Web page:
So how does your business use social media internally? That’s right, internally. As in, to speed up and improve internal communications and collaboration, and build a more vibrant, engaged, community of employees.

The idea itself is not new but many businesses seem hesitant to use existing social media technologies internally. It doesn’t mesh with some preconceived notion of what social media is. Here’s an idea: forget everything that you know about social media. Forget the term “social media”. This is communication, supported by technology. This is creativity, supported by collaboration.

This is Enterprise 2.0 and it is a wooden block. What will you build?

When she’s not working as a marketing manager for Make Me Social, Mandi Frishman enjoys hiding Mean Girls quotes in blog titles. During her time studying at The University of Florida, Mandi became convinced in the power of learning through play. She has since committed herself to playing (and learning) all day, every day.

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Socially Made: Branding is about the Adjectives

Throughout 2011, Make Me Social will publish Socially Made, a review of social media’s continued evolution in both influence and commentary.

Good branding brings adjectives to the front of a person’s mind. Great branding gives new definition to already existing words (think anyone still thinks of a “tweet” as a sound a bird makes?).

This is what came to mind as I was driving through Delaware and passed a sign that said “Odessa”. Now, I’m not sure what type of place Odessa, Delaware really is, but when I passed that sign on Route 13, the first thing I thought of was: “Mo-Jo!!!!” (fans of the book Friday Night Lights know what I’m talking about). This is brand recognition at its best, and the type that businesses work hard to try to generate.

Branding is about successfully navigating that analogy section of the SATs and being able to be related to a thought, sentiment, description, opinion or even just a word either through phrases or images. However, branding happens even when no effort is made, and if you don’t take the effort to create the philosophy for your brand, perhaps that lack of enthusiasm IS your brand philosophy.

The concepts behind branding have all been discussed before, and have been put into hyperdrive due to techniques in utilizing new marketing forms like social media’s ability to reach and persuade:

  • Creativity – It has to be eye and ear catching (and if possible, try to catch the other senses as well)
  • Consistency – There is a reason the simple phrase, “Yes, we can!” is a associated with President Obama. It is because he made it a mantra amongst his base. Consistency is an example of  something that has become a lot easier due to social media (as far as mechanisms to share your message) but also a lot harder (one more channel to make sure your message is properly represented).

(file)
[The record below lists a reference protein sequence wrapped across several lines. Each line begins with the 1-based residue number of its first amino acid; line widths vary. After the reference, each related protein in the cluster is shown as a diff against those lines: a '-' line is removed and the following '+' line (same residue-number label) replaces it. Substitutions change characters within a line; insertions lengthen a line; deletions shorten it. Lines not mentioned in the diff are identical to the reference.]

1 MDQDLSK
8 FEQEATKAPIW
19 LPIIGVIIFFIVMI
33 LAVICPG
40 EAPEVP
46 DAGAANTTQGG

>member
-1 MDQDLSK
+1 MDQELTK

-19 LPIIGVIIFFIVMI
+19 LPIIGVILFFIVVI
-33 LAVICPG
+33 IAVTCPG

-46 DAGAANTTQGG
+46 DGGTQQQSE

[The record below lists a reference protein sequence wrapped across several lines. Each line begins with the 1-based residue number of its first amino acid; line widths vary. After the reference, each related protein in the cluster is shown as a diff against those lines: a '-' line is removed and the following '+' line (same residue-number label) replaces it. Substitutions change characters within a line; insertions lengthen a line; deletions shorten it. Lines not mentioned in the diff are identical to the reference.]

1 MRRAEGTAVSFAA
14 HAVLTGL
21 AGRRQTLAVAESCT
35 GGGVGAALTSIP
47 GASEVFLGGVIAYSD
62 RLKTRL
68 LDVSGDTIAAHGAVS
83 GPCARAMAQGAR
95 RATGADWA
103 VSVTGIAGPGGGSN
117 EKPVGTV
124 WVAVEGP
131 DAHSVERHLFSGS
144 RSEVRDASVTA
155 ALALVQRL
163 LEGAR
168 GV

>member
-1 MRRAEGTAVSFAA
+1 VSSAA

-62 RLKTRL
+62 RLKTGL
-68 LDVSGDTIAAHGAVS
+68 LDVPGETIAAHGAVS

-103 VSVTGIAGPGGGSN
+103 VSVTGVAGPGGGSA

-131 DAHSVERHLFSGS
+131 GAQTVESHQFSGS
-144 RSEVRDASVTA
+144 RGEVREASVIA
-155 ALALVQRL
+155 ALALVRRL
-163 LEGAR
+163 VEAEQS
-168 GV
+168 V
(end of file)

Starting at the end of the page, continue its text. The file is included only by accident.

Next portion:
• Authenticity – Saying or portraying you are about something usually only works if you are actually about that something. Many have felt the “Yes, we can!” line has not been lived up to, causing to be a punchline more than a mantra. So in the brainstorming session into creating your brand, and subsequent brainstorming sessions, make sure the messages you use actually fit (and aren’t being tossed around just cause they sound good).

Beyond adjectives, brands are also about connotation. Over the past week, we saw the connotation associated with several brands completely change,with Penn State and Texas Governor Rick Perry being the two most notable. Once that connotation changes, you either work towards fixing it (Penn State made major personnel changes and is investing in a public relations campaign to start the process of regaining their reputation)…

….or work within it (after failing to name the federal agencies he needed to in the Republican debate, Rick Perry goes on David Letterman and jokes about his public blunder).

In both these cases, despite the drastic differences in these situations, social media has been utilized in regaining the connotation both these brands want.

So, throughout the next couple days, don’t think about brands and what words come to mind (we already do that every day), think about words and what brands come to mind related to them. Those are the ones you will want to learn from.


Greg Morgan is Communications and Content Director for Make Me Social, a social media agency that develops customized social media strategies for businesses. With experience in industries ranging from sports to state government, Greg focuses in crafting messages for all types of clients in an effort to perfect what he calls “versatile communications.” Born and raised in West Hartford, Connecticut, he remains a loyal UConn Husky fan, despite now residing in Harrisburg, Pennsylvania.